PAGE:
The Court also affirmed dismissal of the perceived disability discrimination claim saying: “The undisputed evidence shows that Crete suspended Parker for refusing to submit to a lawful medical examination. That does not violate the ADA. Since Crete’s stated reason for suspending him was not pretext, Parker’s claim fails.”

Parker v. Crete Carrier Corp., In the U.S. District Court of Nebraska, aff’d, ___ F.3d ___ (8th Cir.) pet. for rehearing den’d (Nov. 16, 216).

Summary Judgment for Railroad in Crossing Collision

The railroad was granted summary judgment on a driver’s negligence claims arising out of an incident where she drove her vehicle into a railcar at a railroad crossing. The driver initiated a lawsuit against the railroad claiming the railroad was negligent in occupying the railroad crossing, failing to warn of the train’s presence in the crossing, failing to reflectorize the railcar over the crossing and failing to comply with unidentified federal laws, regulations and/or internal policies.

The railroad moved for summary judgment on all of the driver’s claims arguing the Federal Railroad Safety Act (“FRSA”) preempted her blocked crossing, inadequate warning device, and railcar reflectorization claims. The train was briefly over the crossing while the train crew was preparing to perform mandatory air brake tests after picking up railcars nearby. FRSA preemption was proper because the train crew complied with applicable federal regulations, federal funding participated in the installation of the reflectorized crossbucks at the crossing, the owner of the railcar had complied with federal regulations regarding reflectorization and the railcar was not required to be reflectorized at the time of the collision. The facts showed the locomotive horn was sounded prior to entering the crossing and the train was only stopped for about a minute before the driver ran into the railcar. The railroad also argued the claims failed as a matter of law because the driver could not show any of the alleged negligent conduct of the railroad caused her claimed injuries. Finally, the railroad argued the occupied crossing doctrine and the driver’s own negligence that was more than slight barred her claims.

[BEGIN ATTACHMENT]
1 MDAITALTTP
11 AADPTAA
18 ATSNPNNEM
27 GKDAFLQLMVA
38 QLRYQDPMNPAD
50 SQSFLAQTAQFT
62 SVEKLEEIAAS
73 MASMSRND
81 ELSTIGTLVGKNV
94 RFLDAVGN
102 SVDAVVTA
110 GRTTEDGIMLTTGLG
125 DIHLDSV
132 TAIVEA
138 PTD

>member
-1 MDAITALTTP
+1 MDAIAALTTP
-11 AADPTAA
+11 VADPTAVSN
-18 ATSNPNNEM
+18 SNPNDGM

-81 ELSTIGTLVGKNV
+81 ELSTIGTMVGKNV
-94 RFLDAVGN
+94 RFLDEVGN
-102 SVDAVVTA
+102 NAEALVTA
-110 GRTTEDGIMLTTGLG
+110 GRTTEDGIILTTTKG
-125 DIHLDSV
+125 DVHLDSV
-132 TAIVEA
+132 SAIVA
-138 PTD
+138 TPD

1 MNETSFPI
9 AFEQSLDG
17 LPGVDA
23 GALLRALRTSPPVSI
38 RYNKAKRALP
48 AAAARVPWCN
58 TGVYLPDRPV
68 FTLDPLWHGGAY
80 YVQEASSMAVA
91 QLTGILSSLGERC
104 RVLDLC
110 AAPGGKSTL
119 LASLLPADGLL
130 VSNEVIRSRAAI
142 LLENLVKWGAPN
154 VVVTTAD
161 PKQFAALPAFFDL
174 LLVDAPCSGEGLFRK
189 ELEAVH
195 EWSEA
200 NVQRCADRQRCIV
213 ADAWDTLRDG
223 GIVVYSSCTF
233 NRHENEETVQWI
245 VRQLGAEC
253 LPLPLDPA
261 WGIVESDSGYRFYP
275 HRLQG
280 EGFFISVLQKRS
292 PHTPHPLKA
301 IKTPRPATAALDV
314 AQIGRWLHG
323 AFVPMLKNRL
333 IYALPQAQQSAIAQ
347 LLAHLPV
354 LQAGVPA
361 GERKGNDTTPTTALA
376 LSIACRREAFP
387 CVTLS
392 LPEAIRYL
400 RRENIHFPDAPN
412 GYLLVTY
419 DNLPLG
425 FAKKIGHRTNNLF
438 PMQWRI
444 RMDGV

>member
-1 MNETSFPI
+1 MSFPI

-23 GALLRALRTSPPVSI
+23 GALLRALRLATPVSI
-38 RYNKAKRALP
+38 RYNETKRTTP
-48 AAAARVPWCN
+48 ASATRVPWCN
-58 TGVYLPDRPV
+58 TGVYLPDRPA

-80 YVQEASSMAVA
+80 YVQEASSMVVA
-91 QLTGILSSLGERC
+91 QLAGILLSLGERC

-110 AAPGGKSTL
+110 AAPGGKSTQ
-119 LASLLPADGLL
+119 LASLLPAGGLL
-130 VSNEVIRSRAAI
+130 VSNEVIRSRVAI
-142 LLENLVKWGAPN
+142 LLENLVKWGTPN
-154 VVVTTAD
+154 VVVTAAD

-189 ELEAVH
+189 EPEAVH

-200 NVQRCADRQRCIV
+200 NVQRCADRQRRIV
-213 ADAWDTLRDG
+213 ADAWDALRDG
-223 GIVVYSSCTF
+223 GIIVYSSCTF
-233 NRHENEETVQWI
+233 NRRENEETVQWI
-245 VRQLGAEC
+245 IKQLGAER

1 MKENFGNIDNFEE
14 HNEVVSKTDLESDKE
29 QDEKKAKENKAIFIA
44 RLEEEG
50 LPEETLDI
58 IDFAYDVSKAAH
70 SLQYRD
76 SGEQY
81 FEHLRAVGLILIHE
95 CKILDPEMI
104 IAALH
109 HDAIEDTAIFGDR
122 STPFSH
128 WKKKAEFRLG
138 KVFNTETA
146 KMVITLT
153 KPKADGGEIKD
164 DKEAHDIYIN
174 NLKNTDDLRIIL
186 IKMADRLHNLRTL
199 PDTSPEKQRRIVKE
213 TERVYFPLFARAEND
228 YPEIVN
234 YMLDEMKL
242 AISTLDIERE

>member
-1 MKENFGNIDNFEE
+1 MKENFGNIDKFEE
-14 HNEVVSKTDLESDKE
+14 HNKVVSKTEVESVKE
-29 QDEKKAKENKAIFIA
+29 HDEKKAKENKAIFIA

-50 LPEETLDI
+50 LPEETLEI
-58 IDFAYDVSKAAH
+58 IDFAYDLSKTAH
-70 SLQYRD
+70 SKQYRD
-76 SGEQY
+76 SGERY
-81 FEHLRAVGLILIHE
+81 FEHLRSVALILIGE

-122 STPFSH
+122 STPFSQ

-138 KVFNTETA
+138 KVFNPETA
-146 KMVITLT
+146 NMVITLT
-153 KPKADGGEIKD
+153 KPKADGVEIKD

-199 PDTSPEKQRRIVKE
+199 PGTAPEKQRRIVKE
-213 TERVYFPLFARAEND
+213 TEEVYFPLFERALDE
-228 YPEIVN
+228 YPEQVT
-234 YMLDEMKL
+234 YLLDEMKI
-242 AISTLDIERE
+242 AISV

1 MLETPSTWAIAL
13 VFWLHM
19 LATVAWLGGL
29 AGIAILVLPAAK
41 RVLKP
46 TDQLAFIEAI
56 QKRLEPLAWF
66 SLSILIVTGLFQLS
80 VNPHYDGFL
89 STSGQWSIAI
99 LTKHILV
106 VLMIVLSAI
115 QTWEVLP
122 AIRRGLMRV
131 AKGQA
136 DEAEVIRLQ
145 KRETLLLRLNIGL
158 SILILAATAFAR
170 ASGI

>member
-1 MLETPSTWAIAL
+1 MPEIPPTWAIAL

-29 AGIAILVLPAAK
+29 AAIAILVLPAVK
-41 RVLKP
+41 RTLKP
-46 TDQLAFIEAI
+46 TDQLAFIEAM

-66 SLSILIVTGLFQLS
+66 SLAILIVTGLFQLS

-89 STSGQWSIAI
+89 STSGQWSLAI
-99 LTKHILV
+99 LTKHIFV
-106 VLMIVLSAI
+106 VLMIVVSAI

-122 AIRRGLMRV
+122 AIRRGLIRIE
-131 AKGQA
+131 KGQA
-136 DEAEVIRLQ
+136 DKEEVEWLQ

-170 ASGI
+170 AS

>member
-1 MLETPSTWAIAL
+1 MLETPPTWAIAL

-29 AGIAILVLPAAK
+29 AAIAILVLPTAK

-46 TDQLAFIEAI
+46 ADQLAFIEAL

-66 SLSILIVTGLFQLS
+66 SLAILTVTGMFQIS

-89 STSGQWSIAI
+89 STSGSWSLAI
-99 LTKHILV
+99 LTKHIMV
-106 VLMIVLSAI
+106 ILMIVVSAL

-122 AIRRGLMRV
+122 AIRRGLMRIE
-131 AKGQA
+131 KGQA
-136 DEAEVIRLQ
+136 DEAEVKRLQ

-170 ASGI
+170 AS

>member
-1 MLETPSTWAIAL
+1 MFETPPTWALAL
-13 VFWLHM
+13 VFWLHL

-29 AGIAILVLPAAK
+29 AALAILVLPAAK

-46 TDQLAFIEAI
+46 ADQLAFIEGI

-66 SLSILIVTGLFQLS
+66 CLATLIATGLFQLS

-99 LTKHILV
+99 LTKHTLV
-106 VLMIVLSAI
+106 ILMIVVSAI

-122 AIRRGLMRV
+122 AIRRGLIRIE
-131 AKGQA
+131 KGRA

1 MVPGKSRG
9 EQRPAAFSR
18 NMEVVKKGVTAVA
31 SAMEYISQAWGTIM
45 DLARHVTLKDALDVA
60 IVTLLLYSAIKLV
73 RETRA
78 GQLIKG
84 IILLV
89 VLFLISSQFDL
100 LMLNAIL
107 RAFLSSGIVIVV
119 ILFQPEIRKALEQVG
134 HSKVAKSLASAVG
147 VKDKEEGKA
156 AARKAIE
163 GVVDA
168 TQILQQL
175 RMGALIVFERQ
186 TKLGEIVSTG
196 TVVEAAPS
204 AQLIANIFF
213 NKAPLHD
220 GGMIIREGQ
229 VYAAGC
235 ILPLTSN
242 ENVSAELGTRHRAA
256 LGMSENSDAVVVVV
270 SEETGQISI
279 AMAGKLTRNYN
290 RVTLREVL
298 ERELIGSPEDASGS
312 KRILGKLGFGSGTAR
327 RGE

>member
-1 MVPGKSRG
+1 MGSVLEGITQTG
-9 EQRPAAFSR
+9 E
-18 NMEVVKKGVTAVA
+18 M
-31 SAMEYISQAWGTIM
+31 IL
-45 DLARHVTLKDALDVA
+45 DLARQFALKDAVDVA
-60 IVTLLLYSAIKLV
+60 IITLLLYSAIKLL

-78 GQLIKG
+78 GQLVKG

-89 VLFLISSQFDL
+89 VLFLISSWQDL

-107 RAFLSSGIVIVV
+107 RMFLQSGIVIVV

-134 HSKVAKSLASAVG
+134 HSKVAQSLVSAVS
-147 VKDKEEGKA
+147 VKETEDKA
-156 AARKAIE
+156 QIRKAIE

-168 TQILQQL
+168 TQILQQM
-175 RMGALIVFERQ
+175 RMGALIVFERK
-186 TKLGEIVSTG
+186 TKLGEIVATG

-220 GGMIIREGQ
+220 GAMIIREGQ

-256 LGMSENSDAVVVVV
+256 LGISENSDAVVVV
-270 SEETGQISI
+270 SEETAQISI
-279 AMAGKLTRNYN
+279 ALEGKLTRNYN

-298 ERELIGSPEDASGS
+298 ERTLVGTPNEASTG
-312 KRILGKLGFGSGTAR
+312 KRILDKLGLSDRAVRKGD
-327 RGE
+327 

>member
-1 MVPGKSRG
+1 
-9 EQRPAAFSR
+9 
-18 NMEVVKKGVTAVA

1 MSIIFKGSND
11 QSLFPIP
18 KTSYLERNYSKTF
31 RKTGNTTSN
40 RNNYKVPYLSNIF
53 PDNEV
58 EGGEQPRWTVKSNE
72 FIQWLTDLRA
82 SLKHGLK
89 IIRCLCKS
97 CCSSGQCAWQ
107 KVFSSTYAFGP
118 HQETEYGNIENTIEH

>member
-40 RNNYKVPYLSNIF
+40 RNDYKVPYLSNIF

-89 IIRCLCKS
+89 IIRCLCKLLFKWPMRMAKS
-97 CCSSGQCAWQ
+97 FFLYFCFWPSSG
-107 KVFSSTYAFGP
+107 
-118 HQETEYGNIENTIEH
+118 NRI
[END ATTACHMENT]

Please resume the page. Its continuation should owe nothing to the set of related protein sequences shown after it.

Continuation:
The driver withdrew her failure to warn claims and the U.S. District Court for the District of South Dakota granted summary judgment on the remainder of her claims. Relying on authority from the Eighth Circuit Court of Appeals and the District of South Dakota, the Court held that the FRSA preempted the blocked crossing claim. The driver argued for an exception to FRSA preemption based upon the railroad’s alleged violations of federal regulations and/or internal rules while the railroad produced evidence of its compliance. Ultimately, the Court stated it did not need to address the claimed violations because the driver could not show the claimed violation was the proximate cause of her injuries. The collision was not a foreseeable consequence of any possible violation of the regulation or rules. Summary judgment in favor of the railroad was proper.

Jennifer Lynn Stock v. BNSF Railway Company, Case No. 4:14-cv-04074, 2016 WL 4572188 (D.S.D. August 31, 2016).

Eighth Circuit Affirms Dismissal of Obesity Discrimination Case

8th Circuit Affirms Dismissal of Obesity Discrimination Case

The U.S. Court of Appeals for the 8th Circuit recently affirmed the decision of the U. S. District Court for the District of Nebraska that granted the railroad summary judgment in an obesity  and perceived disability discrimination case. The Court held that the railroad did not discriminate against an obese job applicant in violation of the Americans with Disabilities Act (ADA), 42 U.S.C. § 12102 et seq., or as amended, the ADA Amendments Act of 2008 (ADAAA). After receiving a conditional job offer for a safety sensitive position, the applicant was denied employment “…in accordance with company policy that [the applicant] was ‘Not currently qualified for the safety sensitive Machinist position due to significant health and safety risks associated with Class 3 obesity (Body Mass Index of 40 or greater).’” (emphasis in original). The applicant claimed his morbid obesity was an impairment or he was perceived as having an impairment by the railroad.

The Court held obesity may only constitute an impairment if it is “the result of an underlying physiological disorder[.]” The Court based its ruling, in part, on the EEOC Interpretative Guidance defining impairment as “any physiological disorder or condition …affecting one or more body systems[.]” The Court rejected the argument that morbid obesity is an impairment if it is either outside the normal range or the result of a physiological condition. “Instead, like the district court, we conclude a more natural reading of the interpretative guidance is that an individual’s weight is generally a physical characteristic that qualifies as a physical impairment only if it falls outside the normal range and it occurs as a result of a physiological disorder. Both requirements must be satisfied before a physical impairment can be found.”